In the United States, polychlorinated biphenyls (PCBs) were manufactured from 1929 until production was banned in 1979. Due to their non-flammability, chemical stability, high boiling point and electrical insulating properties, PCBs were used in hundreds of industrial and commercial applications. Unfortunately, PCBs have also been identified as probable human carcinogens and may also cause a variety of non-cancer health effects.
The U.S. Environmental Protection Agency (EPA) describes PCBs as belonging to a broad family of man-made organic chemicals known as chlorinated hydrocarbons.PCBs have a range of toxicity and vary in consistency from thin, light-colored liquids to yellow or black waxy solids.
The agency goes on to declare that although PCBs are no longer commercially produced in the United States, they may be present in products and materials produced before the ban. It has stated concerns about the potential widespread use of PCB-containing building materials in schools and other buildings constructed or renovated between about 1950 and 1979. Research results posted by the EPA about PCBs in school buildings, include the following:  
  • Caulk put in place between 1950 and 1979 may contain as much as 40% PCBs and can emit PCBs into the surrounding air. PCBs from caulk may also contaminate adjacent materials such as masonry or wood.
  • Fluorescent lighting fixtures that still contain their original PCB-containing light ballasts have exceeded their designed lifespan and the chance for rupture and emitting PCBs is significant.
  • Some building materials (e.g., paint and masonry walls) and indoor dust can absorb PCB emissions and become potential secondary sources for the chemicals. When the primary PCB-emitting sources are removed, the secondary sources often emit PCBs.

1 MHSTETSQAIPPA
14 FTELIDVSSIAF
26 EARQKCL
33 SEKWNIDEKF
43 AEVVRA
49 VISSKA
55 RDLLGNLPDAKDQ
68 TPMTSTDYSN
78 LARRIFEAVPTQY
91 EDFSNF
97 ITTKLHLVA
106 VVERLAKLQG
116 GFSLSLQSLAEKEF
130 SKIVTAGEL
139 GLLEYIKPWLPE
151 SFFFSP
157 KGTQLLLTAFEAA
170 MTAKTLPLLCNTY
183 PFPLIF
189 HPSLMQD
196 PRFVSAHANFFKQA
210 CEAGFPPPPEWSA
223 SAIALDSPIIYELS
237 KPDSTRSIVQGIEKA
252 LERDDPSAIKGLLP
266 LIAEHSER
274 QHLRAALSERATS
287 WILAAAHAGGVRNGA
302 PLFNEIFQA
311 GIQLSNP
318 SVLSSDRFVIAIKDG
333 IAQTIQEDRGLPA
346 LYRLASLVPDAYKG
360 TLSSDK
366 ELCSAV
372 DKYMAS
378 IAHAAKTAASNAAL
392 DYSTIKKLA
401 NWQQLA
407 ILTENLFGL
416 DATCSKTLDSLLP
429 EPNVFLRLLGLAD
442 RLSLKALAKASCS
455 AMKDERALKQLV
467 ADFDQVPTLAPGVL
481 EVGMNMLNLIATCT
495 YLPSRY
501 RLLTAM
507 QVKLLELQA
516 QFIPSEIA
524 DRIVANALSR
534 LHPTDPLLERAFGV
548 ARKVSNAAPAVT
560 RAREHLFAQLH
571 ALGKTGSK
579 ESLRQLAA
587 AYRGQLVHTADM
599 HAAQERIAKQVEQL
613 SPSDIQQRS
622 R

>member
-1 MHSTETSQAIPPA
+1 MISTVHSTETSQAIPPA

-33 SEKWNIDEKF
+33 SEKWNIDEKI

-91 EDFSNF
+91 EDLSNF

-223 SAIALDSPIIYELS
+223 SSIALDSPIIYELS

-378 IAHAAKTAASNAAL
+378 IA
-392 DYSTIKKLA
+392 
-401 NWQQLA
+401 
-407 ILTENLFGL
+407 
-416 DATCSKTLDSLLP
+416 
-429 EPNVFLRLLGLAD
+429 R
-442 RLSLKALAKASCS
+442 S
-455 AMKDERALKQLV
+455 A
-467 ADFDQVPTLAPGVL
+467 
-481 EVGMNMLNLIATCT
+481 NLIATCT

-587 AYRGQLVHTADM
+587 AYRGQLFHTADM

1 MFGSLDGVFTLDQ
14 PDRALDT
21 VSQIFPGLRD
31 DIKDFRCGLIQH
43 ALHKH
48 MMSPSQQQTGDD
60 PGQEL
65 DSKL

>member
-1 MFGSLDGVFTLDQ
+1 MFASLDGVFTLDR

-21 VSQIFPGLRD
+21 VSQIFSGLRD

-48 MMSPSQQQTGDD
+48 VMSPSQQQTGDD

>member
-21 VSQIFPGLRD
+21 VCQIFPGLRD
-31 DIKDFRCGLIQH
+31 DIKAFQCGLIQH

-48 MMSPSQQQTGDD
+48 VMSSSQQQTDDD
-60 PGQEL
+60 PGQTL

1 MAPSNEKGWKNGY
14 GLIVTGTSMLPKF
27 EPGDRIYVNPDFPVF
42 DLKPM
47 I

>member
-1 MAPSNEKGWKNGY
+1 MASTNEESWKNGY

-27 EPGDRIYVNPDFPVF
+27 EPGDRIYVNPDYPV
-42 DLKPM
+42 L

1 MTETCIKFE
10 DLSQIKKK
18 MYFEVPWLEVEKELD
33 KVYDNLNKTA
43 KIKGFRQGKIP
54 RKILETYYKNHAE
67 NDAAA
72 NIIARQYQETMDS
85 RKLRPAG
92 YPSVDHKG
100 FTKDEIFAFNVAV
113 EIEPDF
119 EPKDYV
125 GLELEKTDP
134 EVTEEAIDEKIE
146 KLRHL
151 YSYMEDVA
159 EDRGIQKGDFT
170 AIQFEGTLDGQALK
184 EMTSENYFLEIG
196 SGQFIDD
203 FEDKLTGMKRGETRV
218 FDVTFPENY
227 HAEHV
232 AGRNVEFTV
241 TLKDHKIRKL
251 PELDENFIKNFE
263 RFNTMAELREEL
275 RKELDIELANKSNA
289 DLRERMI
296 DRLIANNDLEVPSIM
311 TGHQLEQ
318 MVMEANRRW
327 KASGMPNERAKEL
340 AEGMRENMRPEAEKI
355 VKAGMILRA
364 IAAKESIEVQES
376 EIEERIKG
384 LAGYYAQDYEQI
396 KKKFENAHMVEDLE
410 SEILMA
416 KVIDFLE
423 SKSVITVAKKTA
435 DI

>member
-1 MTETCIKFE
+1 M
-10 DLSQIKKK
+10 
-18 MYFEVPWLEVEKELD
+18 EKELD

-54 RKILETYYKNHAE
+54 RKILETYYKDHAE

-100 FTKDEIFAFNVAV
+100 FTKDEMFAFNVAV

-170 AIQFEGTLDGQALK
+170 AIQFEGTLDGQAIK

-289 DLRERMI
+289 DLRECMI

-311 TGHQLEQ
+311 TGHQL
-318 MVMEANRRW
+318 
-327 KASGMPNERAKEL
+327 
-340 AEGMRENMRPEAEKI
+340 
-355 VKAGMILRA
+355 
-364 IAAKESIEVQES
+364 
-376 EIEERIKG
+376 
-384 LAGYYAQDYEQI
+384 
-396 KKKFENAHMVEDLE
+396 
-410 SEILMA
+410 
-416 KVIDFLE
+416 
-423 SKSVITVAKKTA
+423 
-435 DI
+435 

" Building materials suspected of containing PCBs should be tested directly for their presence and be properly removed if renovations are planned in a building according to the EPA ," said Jeff Bannon, Vice President of Environmental Services at Clark Seif Clark (CSC). "At CSC, we offer PCB consulting, testing and monitoring services. This is essential for protecting workers, building occupants, the environment and to ensure companies comply with existing regulations for the proper handling and disposal of PCB-containing materials."
CSC also recently sponsored an educational video about PCBs in building materials that can be seen here: 

Polychlorinated Biphenyls (PCBs) in Building Materials
Polychlorinated Biphenyls (PCBs) in Building Materials

To learn more about PCBs or other building science, occupational, air quality, environmental, health and safety testing services,  please visit , email or call (800) 807-1118.  

About Clark Seif Clark: CSC was established in 1989 to help clients in both the public and private sectors address environmental issues.  CSC is a leading provider of these services with multiple offices along the western seaboard and southwest. The company believes in science-based protocols and has a strong background in engineering making them the preferred environmental consultants to healthcare facilities, architects, schools, builders, contractors, developers and real estate professionals.

In This Issue
OSHA Publishes New National Emphasis Program Instructions for Respirable Crystalline Silica
Detecting PCBs in Building Materials to Protect the Public, Workers and the Environment